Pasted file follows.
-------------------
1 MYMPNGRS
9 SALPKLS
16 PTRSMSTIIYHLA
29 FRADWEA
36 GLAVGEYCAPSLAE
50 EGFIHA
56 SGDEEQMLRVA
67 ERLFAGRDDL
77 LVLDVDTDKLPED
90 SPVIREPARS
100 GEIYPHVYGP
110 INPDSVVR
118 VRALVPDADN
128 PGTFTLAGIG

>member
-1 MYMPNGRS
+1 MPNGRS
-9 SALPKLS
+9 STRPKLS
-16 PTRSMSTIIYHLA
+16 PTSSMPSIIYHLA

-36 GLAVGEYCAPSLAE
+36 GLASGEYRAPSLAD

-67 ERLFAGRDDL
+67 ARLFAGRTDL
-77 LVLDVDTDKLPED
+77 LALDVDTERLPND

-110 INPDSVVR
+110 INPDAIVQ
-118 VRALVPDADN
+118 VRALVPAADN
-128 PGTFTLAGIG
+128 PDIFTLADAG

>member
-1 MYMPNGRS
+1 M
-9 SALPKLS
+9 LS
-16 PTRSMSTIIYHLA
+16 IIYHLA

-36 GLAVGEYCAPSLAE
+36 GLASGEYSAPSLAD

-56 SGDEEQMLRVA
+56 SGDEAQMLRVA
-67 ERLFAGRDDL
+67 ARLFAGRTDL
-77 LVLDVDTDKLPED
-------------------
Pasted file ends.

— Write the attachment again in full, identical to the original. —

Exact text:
1 MYMPNGRS
9 SALPKLS
16 PTRSMSTIIYHLA
29 FRADWEA
36 GLAVGEYCAPSLAE
50 EGFIHA
56 SGDEEQMLRVA
67 ERLFAGRDDL
77 LVLDVDTDKLPED
90 SPVIREPARS
100 GEIYPHVYGP
110 INPDSVVR
118 VRALVPDADN
128 PGTFTLAGIG

>member
-1 MYMPNGRS
+1 MPNGRS
-9 SALPKLS
+9 STRPKLS
-16 PTRSMSTIIYHLA
+16 PTSSMPSIIYHLA

-36 GLAVGEYCAPSLAE
+36 GLASGEYRAPSLAD

-67 ERLFAGRDDL
+67 ARLFAGRTDL
-77 LVLDVDTDKLPED
+77 LALDVDTERLPND

-110 INPDSVVR
+110 INPDAIVQ
-118 VRALVPDADN
+118 VRALVPAADN
-128 PGTFTLAGIG
+128 PDIFTLADAG

>member
-1 MYMPNGRS
+1 M
-9 SALPKLS
+9 LS
-16 PTRSMSTIIYHLA
+16 IIYHLA

-36 GLAVGEYCAPSLAE
+36 GLASGEYSAPSLAD

-56 SGDEEQMLRVA
+56 SGDEAQMLRVA
-67 ERLFAGRDDL
+67 ARLFAGRTDL
-77 LVLDVDTDKLPED